As with embarking on a novel project, so with setting goals for the year ahead: there’s a sweet spot between restraining oneself within an inflexible structure and leaving it all to chance. Now I’m clearer about how novels work, I’ve become a carefree planner – or is that an organised pantser? Now I know – in fact, I’ve always known – I’ll get some stuff done to progress my authorial career, I’m happy to set myself a mix of concrete goals and airy-fairy aspirations each January and review where they’ve got me at the end of the year. So here’s an overview of where I hope I’m heading; I feel I have a better chance of achieving some of my aims since I discovered, two days into the New Year, that toxic positivity is a thing.
I started this blog in 2013 to share my reflections on reading, writing and psychology, along with my journey to become a published novelist. I soon graduated to about twenty book reviews a month and a weekly 99-word story. Ten years later, I've transferred my writing / publication updates to my new website but will continue here with occasional reviews and flash fiction pieces, and maybe the odd personal post.
One strand is a fund-raising flash fiction contest that kicks off next Monday. This post is part of the prelude which I'll let the anonymous ringleader tell you about in her own words:
Meanwhile, we plod on, making the best of what freedom we have. For those of us who live primarily in our heads, the pandemic is no excuse to shirk. So, on the reasonable assumption I’ll survive to implement them, here are my goals and plans for the coming year.
I’ve recently been reading two satirical novels about nationalism and social media, the first set in India, the second in the UK.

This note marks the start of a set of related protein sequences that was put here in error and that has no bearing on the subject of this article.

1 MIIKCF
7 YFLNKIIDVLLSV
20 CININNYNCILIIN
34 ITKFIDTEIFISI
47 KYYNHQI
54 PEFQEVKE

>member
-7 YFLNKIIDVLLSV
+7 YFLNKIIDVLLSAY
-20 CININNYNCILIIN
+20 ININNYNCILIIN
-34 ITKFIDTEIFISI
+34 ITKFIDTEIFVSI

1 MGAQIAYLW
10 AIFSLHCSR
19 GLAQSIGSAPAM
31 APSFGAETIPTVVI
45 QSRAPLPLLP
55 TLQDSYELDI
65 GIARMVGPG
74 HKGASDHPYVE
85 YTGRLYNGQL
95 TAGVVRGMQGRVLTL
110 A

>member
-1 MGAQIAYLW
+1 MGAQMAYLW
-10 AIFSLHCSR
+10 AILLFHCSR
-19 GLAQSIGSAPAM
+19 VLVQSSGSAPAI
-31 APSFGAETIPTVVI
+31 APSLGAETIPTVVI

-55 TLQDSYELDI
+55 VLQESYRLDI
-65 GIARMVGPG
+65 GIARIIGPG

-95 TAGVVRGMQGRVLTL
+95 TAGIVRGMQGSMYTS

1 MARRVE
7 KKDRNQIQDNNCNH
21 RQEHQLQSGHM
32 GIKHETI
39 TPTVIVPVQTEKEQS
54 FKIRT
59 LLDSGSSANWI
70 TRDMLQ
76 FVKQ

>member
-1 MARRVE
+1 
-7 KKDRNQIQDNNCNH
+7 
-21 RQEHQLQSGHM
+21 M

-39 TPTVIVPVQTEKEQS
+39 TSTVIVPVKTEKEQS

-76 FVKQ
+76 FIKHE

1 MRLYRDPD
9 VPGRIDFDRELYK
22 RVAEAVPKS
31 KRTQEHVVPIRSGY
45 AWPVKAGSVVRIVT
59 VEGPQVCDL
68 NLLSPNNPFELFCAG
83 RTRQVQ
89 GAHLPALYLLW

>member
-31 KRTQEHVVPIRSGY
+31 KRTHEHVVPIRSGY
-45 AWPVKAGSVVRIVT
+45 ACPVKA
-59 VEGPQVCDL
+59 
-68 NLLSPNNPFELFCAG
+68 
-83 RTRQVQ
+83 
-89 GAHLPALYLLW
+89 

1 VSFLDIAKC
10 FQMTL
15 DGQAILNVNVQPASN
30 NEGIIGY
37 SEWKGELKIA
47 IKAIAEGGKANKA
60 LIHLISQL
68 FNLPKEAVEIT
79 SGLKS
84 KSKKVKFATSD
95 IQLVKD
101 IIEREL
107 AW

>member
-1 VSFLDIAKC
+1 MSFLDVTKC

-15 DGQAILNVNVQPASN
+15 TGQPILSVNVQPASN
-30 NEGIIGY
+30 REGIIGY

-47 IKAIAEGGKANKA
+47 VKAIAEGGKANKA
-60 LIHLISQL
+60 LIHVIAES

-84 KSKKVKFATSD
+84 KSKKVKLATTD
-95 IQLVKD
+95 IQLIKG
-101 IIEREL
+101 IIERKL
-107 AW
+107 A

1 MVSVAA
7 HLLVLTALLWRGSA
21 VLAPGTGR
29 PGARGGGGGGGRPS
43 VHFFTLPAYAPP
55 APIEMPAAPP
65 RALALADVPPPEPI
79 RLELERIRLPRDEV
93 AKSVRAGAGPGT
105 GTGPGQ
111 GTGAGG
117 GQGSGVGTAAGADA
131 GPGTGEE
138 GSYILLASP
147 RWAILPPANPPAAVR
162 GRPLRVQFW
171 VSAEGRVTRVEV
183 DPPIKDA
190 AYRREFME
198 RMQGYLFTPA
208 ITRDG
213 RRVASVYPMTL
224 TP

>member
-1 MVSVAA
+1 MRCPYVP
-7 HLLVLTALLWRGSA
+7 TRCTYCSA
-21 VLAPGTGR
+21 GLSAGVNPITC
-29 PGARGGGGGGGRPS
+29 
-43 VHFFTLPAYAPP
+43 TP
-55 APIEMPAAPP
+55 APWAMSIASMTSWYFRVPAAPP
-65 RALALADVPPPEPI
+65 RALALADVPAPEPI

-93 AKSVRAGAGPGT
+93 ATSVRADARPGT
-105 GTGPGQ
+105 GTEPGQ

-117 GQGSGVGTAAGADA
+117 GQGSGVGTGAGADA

Earlier this month, I met my “challenge” of reading 100 books this year. You can see them pictured above, beginning with my most recent read. Why not join me in reviewing the balance (or otherwise) of fiction versus non-fiction, type of publisher and percentage of translations versus English-language originals?
Each of these novels provides a behind-the-scenes perspective on tourism, the first raging at the inequalities, the second poking gentle humour at those who mediate between traveller and native. Having anticipated some of the themes in a recent 99-word story composed before I read either, both, while very different from each other, are definitely my kind of book.
entertaining fiction about identity, mental health and social justice
Anne Goodwin's books on Goodreads
Sugar and Snails
ratings: 52 (avg rating 4.21)
ratings: 60 (avg rating 3.17)
ratings: 9 (avg rating 4.56)
GUD: Greatest Uncommon Denominator, Issue 4
ratings: 9 (avg rating 4.44)
The Best of Fiction on the Web
ratings: 3 (avg rating 4.67)
Annecdotal is where real life brushes up against the fictional.
Annecdotist is the blogging persona of Anne Goodwin:
slug-slayer, tramper of moors,
author of three fiction books.
LATEST POSTS HERE
I don't post to a schedule, but average around ten reviews a month (see here for an alphabetical list),
some linked to a weekly flash fiction, plus posts on my WIPs and published books.
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